Coagulation initiation by tissue factor (TF) is regulated by cellular inhibitors, cell surface availability of procoagulant phosphatidylserine, and thiol-disulfide exchange. How these mechanisms contribute to keeping TF in a noncoagulant state and to generating prothrombotic TF remain incompletely understood.Approach and Results—
Here, we study the activation of TF in primary macrophages by a combination of pharmacological, genetic, and biochemical approaches. We demonstrate that primed macrophages effectively control TF cell surface activity by receptor internalization. After cell injury, ATP signals through the purinergic receptor P2rx7 induce release of TF+ microvesicles. TF cell surface availability for release onto microvesicles is regulated by the GTPase arf6 associated with integrin α4β1. Furthermore, microvesicles proteome analysis identifies activation of Gαi2 as a participating factor in the release of microvesicles with prothrombotic activity in flowing blood. ATP not only prevents TF and phosphatidylserine internalization but also induces TF conversion to a conformation with high affinity for its ligand, coagulation factor VII. Although inhibition of dynamin-dependent internalization also exposes outer membrane procoagulant phosphatidylserine, the resulting TF+ microvesicles distinctly lack protein disulfide isomerase and high affinity TF and fail to produce fibrin strands typical for microvesicles generated by thrombo-inflammatory P2rx7 activation.Conclusions—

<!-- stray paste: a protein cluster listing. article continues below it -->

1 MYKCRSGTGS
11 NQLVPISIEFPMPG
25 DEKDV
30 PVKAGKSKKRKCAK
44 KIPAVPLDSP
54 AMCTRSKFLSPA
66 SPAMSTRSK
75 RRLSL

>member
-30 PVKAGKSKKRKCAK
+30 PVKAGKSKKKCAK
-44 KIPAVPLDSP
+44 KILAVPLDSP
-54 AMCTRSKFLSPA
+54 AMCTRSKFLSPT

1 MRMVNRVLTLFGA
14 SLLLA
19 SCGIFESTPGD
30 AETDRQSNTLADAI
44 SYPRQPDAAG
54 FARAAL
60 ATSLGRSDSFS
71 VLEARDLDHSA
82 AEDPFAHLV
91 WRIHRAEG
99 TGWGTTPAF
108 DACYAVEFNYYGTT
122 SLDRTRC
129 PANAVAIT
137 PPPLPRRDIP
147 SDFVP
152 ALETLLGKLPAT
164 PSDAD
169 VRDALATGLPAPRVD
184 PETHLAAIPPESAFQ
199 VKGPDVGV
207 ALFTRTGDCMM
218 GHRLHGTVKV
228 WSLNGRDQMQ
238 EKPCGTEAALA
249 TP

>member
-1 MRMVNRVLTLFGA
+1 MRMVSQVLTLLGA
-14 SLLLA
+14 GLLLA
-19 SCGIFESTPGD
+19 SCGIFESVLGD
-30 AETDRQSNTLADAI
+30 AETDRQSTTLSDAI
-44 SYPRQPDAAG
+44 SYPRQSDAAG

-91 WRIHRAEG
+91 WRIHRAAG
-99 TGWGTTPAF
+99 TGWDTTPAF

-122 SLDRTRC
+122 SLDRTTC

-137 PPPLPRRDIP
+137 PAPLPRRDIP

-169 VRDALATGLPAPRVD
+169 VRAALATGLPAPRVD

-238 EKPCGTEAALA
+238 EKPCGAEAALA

These data show that procoagulant phospholipid exposure is not sufficient and that TF affinity maturation is required to generate prothrombotic microvesicles from a variety of cell types. These findings are significant for understanding TF-initiated thrombosis and should be considered in designing functional microvesicles-based diagnostic approaches.